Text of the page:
Ethnographic understandings of ethnically diverse neighbourhoods to inform urban design practice

RISHBETH, Clare, GANJI, Farnaz and VODICKA, Goran (2018). Ethnographic understandings of ethnically diverse neighbourhoods to inform urban design practice. Local Environment, 23 (1), 36-53.

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Official URL: https://www.tandfonline.com/doi/full/10.1080/13549...
Open Access URL: https://www.tandfonline.com/doi/full/10.1080/13549...
Link to published version:: https://doi.org/10.1080/13549839.2017.1385000

Abstract

The aim of this paper is to inform urban design practice through deeper understanding and analysis of the social dynamics of public outdoor space in ethnically diverse neighbourhoods. We hypothesise that findings from ethnographic research can provide a resource that improves cultural literacy and supports social justice in professional practice. The primary method is a meta-synthesis literature review of 24 ethnographic research papers, all of which explore some dimensions of public open space use and values in UK urban contexts characterised by ethnic and racial diversity. We summarise thematic understandings and significance of neighbourhood places of shared activity, parks, spaces of passing-by and of retreat. We evaluate the implications for intercultural social dynamics, exploring the spatial and temporal dimensions of conviviality and racism in public open space. We then argue that it is possible to develop principles for urban design practice informed by this work, and propose four for discussion: maximising straightforward participation, legitimising diversity of activity, designing in micro-retreats of nearby quietness and addressing structural inequalities of open space provision. We conclude that ethnographic research can provide detailed insights into the use of the public realm and also inform a more nuanced understanding of outdoor sociality relevant for an increasingly diverse society. The challenge is two-fold: for ethnographers to become less cautious in engaging with decisions and priorities regarding how cities change, and for urban designers to explicitly embed informed understandings of difference into their broad desire for inclusive public space.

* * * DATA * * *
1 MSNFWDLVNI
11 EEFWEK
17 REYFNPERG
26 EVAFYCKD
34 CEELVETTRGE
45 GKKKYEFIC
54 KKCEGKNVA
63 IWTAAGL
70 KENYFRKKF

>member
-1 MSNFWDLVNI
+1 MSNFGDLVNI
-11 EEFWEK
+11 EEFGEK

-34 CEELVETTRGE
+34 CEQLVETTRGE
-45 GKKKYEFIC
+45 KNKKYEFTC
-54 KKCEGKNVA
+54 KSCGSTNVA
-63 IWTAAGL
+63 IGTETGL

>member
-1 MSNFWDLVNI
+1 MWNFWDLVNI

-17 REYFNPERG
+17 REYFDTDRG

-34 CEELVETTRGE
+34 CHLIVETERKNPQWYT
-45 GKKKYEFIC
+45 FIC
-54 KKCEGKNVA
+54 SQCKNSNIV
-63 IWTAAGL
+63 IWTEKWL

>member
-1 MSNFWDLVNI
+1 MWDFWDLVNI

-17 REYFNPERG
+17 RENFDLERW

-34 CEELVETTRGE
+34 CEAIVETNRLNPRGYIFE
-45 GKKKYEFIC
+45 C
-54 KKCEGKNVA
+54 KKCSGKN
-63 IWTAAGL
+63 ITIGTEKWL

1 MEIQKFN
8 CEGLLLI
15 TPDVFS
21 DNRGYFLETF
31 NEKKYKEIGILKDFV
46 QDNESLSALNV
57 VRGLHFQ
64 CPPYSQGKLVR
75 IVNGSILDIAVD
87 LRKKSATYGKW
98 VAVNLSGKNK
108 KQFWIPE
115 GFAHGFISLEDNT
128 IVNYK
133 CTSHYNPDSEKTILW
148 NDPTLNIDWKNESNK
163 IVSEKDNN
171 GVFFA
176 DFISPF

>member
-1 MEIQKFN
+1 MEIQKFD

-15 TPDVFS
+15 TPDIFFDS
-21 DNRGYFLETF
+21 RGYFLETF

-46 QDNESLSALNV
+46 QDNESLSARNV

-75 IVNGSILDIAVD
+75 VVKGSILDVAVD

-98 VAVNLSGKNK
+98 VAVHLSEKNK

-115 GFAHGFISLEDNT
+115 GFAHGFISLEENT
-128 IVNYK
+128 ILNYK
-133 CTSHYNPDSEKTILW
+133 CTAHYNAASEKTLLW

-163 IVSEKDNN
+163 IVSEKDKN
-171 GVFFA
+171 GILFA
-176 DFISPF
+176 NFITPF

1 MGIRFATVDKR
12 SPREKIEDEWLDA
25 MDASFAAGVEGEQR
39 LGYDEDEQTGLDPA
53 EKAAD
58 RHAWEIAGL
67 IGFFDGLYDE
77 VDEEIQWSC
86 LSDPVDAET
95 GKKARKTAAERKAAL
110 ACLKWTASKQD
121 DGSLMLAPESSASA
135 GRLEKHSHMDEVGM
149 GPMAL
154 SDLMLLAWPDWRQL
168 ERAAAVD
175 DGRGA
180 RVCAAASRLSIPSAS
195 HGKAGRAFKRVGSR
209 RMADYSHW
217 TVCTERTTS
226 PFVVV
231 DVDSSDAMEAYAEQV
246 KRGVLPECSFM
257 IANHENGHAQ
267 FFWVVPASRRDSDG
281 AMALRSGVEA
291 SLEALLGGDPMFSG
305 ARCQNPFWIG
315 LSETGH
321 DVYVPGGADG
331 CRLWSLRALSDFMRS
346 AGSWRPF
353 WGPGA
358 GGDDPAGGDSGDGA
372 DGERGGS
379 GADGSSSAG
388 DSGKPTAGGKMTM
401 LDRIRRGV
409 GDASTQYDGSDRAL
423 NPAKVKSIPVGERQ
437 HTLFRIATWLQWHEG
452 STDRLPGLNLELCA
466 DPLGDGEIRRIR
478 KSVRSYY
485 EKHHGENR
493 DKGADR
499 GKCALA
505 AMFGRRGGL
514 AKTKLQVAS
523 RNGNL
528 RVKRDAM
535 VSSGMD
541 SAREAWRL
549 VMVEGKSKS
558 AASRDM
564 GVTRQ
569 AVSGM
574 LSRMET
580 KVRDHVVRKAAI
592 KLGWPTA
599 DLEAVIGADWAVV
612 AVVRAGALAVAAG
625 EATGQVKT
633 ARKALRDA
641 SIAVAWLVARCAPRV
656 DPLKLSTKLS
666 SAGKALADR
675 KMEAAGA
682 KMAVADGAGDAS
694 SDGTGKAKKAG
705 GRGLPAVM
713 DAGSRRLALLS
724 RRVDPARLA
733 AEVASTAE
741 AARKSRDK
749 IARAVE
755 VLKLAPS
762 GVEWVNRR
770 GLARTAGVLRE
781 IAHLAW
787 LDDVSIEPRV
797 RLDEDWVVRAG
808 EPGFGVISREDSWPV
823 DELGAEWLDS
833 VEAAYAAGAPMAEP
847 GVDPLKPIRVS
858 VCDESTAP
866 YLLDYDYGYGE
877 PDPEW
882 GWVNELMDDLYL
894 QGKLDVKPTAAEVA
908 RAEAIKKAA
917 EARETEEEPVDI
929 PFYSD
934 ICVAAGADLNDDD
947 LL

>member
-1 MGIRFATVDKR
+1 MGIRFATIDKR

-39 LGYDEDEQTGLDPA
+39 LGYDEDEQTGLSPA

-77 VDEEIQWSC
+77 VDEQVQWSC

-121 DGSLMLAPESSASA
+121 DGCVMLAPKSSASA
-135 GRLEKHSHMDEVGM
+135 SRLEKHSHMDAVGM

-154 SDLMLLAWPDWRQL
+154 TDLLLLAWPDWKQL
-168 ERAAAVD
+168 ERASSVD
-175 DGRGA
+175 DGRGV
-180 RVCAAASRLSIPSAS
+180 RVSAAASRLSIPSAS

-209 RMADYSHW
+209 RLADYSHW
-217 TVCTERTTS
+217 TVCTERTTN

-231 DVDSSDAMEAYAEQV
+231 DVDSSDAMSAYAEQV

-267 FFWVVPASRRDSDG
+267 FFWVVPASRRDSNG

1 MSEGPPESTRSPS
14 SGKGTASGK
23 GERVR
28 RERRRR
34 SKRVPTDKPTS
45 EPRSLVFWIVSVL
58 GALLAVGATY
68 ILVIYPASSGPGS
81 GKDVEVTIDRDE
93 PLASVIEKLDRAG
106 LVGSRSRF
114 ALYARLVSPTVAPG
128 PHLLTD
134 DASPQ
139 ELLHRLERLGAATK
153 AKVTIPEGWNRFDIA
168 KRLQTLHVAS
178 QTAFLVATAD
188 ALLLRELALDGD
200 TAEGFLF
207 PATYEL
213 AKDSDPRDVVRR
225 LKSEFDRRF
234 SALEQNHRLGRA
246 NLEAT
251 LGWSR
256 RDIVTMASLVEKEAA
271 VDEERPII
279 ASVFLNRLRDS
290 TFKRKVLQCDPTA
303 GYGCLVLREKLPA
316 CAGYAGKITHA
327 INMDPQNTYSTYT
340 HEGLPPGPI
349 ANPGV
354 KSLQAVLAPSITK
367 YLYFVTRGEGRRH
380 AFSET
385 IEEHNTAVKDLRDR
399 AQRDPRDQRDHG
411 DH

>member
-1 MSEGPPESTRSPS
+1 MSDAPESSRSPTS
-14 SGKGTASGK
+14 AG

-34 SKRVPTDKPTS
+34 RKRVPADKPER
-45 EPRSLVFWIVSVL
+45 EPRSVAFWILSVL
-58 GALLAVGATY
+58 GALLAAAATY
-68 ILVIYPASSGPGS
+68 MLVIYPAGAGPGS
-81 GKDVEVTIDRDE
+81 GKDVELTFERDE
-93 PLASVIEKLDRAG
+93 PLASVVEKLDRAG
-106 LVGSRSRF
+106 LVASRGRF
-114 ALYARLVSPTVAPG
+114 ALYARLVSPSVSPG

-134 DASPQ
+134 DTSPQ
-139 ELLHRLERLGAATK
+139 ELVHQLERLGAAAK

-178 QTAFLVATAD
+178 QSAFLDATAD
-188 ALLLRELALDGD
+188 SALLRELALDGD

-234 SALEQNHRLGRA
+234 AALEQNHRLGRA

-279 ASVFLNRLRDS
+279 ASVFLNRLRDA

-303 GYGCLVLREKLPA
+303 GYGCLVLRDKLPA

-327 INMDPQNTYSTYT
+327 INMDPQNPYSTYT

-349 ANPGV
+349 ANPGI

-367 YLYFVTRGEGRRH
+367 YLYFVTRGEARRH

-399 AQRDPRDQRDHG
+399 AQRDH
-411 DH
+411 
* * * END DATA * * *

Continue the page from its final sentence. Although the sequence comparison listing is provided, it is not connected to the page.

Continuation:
Item Type: Article
Additional Information: peerreview_statement: The publishing and review policy for this title is described in its Aims & Scope. aims_and_scope_url: http://www.tandfonline.com/action/journalInformation?show=aimsScope&journalCode=cloe20
Uncontrolled Keywords: 05 Environmental Sciences; 12 Built Environment And Design; 16 Studies In Human Society; Urban & Regional Planning
Departments: Faculty of Social Sciences and Humanities > Department of Natural and Build Environment
Identification Number: https://doi.org/10.1080/13549839.2017.1385000
SWORD Depositor: Symplectic Elements
Depositing User: Symplectic Elements
Date Deposited: 06 Nov 2018 12:01
Last Modified: 16 Nov 2018 11:54
URI: http://shura.shu.ac.uk/id/eprint/23021

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